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Multivariable Dosimetric Models for Urinary and Rectal Toxicity Prediction Assessed From Patient Reported Outcome After Prostate Stereotactic Body Radiotherapy

X Pan1*, J Huang2, R Levin-epstein3, Z Wang4, D Low5, X Qi6, (1) Shaanxi Key Laboratory of Network Data Analysis and Intelligent Processing,, Xi'an, ,CN, (2) ,Xi'an, 61, CN, (3) ,,,(4) ,,,(5) UCLA, Los Angeles, CA, (6) UCLA School of Medicine, Los Angeles, CA


(Sunday, 7/12/2020)   [Eastern Time (GMT-4)]

Room: AAPM ePoster Library

Purpose: Better understanding of the relationships between treatment planning parameters and treatment-related toxicities may further inform planning objectives. We assessed dosimetric quantities and their associations with patient-reported urinary and rectal toxicities using advanced machine learning and multivariable modeling.

Methods: 116 prostate SBRT patients treated on a Brainlab Novalis Tx linear accelerator using RapidArc delivery technique (40 Gy in 5 fractions) were pooled and analyzed. Patient-specific differential dose-volume histograms (dDVHs, in 1 Gy dose bins from 0 to maximum doses) for the rectum and bladder were extracted from Eclipse. Other dosimetric quantities including planning target volume (PTV) /rectal/bladder volumes and maximum doses, conformality index, etc were also considered as potential predictors. Patient-reported QOL (EPIC-26) scores were collected and fed into eML algorithms to identify most plausible dosimetric predictors. Performance of the classifiers was evaluated via area under the curve (AUC) using 5-fold cross-validation for the subset of 86 patients. The Pearson’s R tests were performed on the top selected dosimetric features, which were used to construct multivariable linear logistic regression predictive models. An independent cohort of 30 patients was used to validate the models.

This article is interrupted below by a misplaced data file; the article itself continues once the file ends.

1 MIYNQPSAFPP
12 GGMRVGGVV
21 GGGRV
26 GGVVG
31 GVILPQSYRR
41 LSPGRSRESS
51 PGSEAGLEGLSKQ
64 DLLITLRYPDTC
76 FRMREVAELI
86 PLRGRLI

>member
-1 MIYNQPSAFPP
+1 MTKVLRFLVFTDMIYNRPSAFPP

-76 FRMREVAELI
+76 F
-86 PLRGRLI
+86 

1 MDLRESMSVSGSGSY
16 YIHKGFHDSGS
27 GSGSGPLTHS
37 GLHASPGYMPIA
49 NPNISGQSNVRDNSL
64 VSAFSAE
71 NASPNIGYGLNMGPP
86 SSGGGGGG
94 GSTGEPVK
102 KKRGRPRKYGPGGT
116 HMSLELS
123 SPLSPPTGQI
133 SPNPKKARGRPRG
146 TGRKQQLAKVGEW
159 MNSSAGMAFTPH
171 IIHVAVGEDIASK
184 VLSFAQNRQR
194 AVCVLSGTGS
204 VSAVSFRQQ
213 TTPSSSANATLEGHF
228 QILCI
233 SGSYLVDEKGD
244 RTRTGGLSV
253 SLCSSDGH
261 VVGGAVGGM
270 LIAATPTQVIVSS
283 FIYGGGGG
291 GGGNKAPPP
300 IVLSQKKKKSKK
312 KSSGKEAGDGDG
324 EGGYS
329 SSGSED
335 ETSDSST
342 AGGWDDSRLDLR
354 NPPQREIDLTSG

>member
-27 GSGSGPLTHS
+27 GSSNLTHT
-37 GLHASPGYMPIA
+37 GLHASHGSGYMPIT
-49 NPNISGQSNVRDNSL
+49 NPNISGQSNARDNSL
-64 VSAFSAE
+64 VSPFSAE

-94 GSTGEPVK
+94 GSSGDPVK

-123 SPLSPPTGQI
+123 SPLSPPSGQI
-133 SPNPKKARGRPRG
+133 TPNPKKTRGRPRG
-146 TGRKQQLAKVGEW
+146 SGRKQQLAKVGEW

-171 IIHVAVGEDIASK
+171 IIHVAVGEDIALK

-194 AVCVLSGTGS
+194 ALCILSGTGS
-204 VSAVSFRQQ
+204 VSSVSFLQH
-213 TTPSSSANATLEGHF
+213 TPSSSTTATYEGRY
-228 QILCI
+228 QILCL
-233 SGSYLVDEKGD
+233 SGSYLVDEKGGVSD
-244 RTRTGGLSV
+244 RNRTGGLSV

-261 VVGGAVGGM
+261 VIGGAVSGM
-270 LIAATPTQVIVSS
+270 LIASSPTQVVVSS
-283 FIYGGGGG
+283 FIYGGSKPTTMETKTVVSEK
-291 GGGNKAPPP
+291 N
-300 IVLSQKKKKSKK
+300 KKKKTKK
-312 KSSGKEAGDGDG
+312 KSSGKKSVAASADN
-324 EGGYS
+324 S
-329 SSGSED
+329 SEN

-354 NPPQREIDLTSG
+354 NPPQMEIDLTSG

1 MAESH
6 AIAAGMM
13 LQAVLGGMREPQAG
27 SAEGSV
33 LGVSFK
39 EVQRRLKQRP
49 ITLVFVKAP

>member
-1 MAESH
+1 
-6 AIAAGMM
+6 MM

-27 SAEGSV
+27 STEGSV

Results: Dosimetric features demonstrated predictive ability for urinary irritation, urinary incontinence and rectal symptoms with AUCs of 0.72, 0.81, and 0.65, respectively. Multivariable linear regression models, constructed using top 20, 10 and 5 most plausible dosimetric parameters, achieved AUCs of 0.75, 0.76, 0.72; 0.8, 0.8 and 0.62; and 0.73, 0.76, 0.73 for urinary irritation, incontinence and bowel toxicity, respectively.

Conclusion: Dosimetric correlations were found for patient-reported bladder toxicities at 12 months after prostate SBRT. The linear models utilizing the top 10 dosimetric parameters achieved great predictive ability. The identified dosimetric features and the multivariable predictive models can be used to refine planning guidelines and potentially reduce toxicity.


Dosimetry, Dose Response


TH- Dataset Analysis/Biomathematics: Machine learning techniques

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